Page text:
Boris Johnson has been elected Prime Minister of the United Kingdom. But, Tom Walkom writes, nothing has changed:
It seems the real debate over Brexit has just begun. In fact, the plan negotiated in October between Johnson and the EU does not call for a complete divorce by Jan. 31.
Rather it calls for the two sides to enter a so-called period of transition for up to three years while a more permanent arrangement is hammered out.
During the transition period, the United Kingdom would continue to pay into the EU budget and would continue to be bound by EU rules. It would not, however, have a say in how this budget is spent or how those rules are set.
Workers and others would be allowed to move freely between the U.K. and the EU during the transition period.
The October plan also includes a scheme to deal with the fraught question of the border between Northern Ireland and the Irish Republic.
In effect, it means that for most trade purposes, Northern Ireland would be treated as part of the EU — at least for a while. By 2024 at the earliest, Northern Ireland’s assembly would have the right to challenge this arrangement.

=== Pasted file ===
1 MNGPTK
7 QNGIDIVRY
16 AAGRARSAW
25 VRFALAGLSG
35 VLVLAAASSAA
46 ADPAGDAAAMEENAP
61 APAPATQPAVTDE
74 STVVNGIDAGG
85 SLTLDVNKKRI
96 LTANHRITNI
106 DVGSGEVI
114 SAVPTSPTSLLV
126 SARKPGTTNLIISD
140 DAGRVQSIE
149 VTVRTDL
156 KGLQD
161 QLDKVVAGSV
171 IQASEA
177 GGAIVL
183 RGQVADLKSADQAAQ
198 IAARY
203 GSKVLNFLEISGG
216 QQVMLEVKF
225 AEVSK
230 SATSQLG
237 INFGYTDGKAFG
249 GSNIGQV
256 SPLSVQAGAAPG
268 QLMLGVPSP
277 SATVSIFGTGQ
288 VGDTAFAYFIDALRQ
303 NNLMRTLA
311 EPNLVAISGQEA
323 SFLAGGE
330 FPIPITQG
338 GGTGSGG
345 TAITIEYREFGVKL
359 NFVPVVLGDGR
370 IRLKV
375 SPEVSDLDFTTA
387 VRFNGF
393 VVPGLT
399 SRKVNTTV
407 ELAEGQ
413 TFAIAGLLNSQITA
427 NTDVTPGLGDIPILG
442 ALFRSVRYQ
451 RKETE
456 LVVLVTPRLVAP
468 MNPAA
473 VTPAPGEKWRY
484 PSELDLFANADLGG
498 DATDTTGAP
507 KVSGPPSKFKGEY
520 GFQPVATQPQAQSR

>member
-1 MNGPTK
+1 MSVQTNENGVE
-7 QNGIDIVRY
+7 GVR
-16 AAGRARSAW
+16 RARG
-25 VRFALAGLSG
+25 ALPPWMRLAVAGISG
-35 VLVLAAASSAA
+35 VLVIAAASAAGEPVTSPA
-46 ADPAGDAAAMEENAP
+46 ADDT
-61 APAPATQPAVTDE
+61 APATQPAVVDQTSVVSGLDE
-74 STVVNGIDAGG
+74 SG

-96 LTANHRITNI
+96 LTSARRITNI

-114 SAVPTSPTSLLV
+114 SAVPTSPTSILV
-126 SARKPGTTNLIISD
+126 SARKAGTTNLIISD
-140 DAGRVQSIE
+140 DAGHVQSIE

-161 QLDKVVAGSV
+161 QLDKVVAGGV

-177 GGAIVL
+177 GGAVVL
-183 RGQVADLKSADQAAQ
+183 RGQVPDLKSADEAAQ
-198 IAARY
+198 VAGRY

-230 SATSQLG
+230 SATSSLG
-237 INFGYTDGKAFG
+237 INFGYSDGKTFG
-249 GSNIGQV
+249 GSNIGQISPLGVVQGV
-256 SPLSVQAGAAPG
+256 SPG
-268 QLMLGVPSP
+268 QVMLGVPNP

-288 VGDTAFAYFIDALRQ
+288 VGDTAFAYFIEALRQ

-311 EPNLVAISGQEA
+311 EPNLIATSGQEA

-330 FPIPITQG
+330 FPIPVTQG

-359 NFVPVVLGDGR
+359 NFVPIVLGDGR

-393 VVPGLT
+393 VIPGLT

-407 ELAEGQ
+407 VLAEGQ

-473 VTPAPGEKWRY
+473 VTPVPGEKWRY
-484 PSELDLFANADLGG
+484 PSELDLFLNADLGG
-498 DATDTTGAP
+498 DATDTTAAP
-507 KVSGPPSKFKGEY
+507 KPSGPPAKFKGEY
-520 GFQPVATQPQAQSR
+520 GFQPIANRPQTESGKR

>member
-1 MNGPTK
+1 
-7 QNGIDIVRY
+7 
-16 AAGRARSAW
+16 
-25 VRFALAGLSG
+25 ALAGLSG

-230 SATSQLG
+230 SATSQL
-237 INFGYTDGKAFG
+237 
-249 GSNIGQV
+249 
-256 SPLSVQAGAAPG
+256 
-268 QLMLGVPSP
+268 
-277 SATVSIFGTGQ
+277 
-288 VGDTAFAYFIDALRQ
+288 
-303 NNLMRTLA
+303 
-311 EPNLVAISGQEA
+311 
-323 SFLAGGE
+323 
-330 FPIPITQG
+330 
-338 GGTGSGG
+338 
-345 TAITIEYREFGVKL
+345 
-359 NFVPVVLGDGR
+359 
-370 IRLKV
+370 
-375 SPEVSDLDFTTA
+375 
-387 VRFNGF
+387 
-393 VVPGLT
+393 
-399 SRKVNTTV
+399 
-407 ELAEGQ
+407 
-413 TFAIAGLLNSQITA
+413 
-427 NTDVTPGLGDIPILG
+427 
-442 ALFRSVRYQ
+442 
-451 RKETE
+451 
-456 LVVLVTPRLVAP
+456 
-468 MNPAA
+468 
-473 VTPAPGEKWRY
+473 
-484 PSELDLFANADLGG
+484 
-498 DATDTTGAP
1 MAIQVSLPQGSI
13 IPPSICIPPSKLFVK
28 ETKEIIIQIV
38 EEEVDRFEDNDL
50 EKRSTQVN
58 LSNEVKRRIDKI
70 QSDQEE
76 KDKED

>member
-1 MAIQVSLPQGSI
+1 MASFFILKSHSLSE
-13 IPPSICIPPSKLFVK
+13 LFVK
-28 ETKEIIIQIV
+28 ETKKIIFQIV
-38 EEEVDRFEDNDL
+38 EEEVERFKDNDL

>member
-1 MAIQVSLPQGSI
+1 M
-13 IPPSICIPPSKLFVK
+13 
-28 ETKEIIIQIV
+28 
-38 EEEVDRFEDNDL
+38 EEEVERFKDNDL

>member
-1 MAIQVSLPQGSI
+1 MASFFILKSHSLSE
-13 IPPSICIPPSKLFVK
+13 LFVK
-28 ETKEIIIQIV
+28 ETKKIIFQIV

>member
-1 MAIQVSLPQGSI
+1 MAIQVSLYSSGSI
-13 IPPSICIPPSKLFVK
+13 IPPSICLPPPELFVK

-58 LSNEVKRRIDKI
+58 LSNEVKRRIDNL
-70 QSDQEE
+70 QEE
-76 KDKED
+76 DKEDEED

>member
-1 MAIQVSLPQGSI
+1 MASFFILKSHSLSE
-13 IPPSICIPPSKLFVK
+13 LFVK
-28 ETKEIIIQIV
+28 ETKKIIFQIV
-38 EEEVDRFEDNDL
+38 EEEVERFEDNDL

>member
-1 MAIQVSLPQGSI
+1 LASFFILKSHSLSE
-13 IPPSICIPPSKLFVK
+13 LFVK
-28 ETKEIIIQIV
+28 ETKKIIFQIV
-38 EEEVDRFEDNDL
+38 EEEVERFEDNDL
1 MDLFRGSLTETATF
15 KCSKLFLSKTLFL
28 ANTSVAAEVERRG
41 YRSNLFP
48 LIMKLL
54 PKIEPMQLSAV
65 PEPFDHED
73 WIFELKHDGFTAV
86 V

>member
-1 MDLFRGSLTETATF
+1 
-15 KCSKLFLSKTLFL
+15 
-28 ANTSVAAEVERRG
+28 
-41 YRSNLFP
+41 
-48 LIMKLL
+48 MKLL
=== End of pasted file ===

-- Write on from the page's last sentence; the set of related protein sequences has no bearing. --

So the dance continues. And getting Brexit done will take a long time:
A relatively simple agreement between Canada and the EU took seven years to negotiate and sign. Even now, three years after it was signed, that Comprehensive Economic and Trade Agreement is not fully in force, thanks in large part to the EU’s complicated system of ratification. It’s unlikely Johnson could do any better.
And, as the dance continues, Scotland once again contemplates separation:
The pro-independence Scottish National Party took 47 of Scotland’s 59 seats — in large part because so many Scots oppose Brexit.
First Minister Nicola Sturgeon says this gives Scotland’s parliament the moral and constitutional authority to stage another referendum on independence, regardless of what Johnson says.
Under British law, such referendums require the approval of the national government. Johnson has said he won’t grant it. A showdown is in the making.
In short, Johnson’s sweeping victory has solved little. The U.K. remains tethered to the EU while the two sides negotiate. Britain’s future in Europe remains unclear. And a new crisis over Scotland looms.
Nothing has been solved. Nothing has been gained.